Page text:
An excerpt of Lowy’s remarks at the Dec. 6 meeting follows:

I want to spend a few minutes talking about what’s been going on, as I see it, with some highlights from the last year-and-a-half.

But before I start, you may be aware that presidential appointees—today is Dec. 6—and presidential appointees are supposed to submit their resignations as of Jan. 20, and I guess all of you know that the permanent NCI director is a presidential appointee.

I am in the situation that I am acting director, and therefore, I am not a presidential appointee. It has really been exhilarating for me to be leading the NCI for the last year and a half, and I look forward to continuing to do so as long as the administration allows me to.

So, a few words about the accomplishments. When I started as acting director, I gave a talk a few weeks after that at [the American Association for Cancer Research], and three of the areas that I wanted to emphasize were, first, cancer health disparities, second, Precision Medicine Initiative in oncology, and third, investigator-initiated research.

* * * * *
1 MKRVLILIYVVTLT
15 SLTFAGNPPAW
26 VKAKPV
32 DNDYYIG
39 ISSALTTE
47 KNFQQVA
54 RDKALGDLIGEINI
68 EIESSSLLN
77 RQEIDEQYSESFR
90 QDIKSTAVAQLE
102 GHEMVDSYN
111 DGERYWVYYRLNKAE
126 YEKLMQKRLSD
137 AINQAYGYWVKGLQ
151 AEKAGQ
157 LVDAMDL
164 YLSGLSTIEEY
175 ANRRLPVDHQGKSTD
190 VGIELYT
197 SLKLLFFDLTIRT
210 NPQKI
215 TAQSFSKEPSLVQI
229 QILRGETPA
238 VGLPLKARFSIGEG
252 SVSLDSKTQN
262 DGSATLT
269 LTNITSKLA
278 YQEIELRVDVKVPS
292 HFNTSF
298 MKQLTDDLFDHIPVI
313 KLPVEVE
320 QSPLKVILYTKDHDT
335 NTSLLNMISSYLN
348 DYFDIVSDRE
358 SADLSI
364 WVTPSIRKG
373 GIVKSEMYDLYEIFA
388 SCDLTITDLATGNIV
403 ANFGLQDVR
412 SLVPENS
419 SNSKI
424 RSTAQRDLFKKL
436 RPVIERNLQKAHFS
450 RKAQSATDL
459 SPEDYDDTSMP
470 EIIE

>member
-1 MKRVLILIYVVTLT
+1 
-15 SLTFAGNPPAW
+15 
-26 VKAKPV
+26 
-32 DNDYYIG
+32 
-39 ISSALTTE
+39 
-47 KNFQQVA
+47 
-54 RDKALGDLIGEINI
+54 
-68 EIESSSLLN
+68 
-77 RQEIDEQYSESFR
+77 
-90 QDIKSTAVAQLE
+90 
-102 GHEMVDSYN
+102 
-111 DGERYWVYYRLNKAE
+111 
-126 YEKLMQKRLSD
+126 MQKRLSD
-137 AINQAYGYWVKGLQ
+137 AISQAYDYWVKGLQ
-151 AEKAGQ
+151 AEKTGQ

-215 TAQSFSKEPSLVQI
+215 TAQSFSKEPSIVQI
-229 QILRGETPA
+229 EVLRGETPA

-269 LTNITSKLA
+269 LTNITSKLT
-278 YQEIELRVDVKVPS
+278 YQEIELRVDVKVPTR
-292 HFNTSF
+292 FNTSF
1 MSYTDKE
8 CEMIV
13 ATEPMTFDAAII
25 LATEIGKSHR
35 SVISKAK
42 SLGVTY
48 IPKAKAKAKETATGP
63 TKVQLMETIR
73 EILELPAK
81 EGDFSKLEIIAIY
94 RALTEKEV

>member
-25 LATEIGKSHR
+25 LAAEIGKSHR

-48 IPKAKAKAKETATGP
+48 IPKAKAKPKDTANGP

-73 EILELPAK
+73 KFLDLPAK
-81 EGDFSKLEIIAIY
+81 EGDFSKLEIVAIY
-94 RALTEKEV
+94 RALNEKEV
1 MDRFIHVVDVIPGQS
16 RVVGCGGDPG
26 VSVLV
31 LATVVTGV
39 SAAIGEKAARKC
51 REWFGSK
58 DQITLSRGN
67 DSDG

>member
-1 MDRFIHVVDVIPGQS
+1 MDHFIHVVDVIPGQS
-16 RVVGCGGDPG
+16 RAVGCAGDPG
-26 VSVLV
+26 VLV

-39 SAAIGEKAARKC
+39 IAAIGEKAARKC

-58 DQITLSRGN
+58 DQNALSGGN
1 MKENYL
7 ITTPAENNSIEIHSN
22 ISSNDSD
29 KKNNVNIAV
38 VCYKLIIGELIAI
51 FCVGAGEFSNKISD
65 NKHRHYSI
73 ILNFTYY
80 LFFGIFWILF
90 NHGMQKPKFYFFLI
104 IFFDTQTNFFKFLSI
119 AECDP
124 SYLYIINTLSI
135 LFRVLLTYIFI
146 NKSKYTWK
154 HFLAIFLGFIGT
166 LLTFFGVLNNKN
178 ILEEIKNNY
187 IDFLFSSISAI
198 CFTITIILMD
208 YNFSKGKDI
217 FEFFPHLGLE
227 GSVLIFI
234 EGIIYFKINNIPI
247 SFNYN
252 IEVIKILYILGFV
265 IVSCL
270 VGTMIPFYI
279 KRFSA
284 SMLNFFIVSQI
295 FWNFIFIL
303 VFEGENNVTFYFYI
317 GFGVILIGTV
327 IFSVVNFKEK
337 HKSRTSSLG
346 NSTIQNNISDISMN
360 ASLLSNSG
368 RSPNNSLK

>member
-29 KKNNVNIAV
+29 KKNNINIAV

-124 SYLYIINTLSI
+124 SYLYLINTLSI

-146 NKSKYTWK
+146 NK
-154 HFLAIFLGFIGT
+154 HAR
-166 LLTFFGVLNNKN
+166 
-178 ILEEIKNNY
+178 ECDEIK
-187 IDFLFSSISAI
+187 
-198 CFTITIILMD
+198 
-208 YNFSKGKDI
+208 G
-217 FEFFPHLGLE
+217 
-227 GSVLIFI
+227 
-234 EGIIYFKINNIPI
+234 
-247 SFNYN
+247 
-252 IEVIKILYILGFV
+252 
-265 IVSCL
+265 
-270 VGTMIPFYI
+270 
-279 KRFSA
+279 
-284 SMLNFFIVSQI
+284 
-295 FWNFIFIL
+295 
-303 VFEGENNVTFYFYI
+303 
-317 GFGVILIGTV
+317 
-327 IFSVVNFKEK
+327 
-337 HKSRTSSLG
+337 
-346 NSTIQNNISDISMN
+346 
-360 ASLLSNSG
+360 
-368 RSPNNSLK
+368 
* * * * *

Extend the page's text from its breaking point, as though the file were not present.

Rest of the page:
We have had a number of conferences on cancer health disparities and have started the early onset of cancer—this is a cohort looking particularly at underrepresented minorities where there are cancer disparities, and to try to and essentially do as detailed molecular analysis as possible on these cases to try to get biological insight into similarities and differences with different racial populations. We are thinking about this, as I’ve mentioned previously, in terms of biology, health care access and utilization, and lifestyle factors and with different conditions, there are different factors that play a larger or smaller role.

You’ll be hearing from [Director of the NCI Division of Cancer Treatment and Diagnosis] Jim [Doroshow] about the Precision Medicine Initiative in oncology. It was fully funded exactly a year ago in December of last year, and because of that funding, it has been possible for us to go forward with PMI Oncology, and this is really one aspect of another light motif that has been especially enjoyable for me, which is the strong bipartisan support that NIH has had for biomedical research and, equally important, the strong support for cancer research at the level of the White House last year with PMI Oncology, and this year with the Cancer Moonshot.

I’ll be talking about investigator-initiated research and showing you the latest data from 2016 from the RPG pool in a few minutes. But I now want to turn to the area of the NCI-designated cancer centers. We’ve always recognized how important the cancer centers are, but we have been trying to emphasize their importance in a number of new ways, and also to have them—where it is appropriate—to work more closely together between different cancer centers.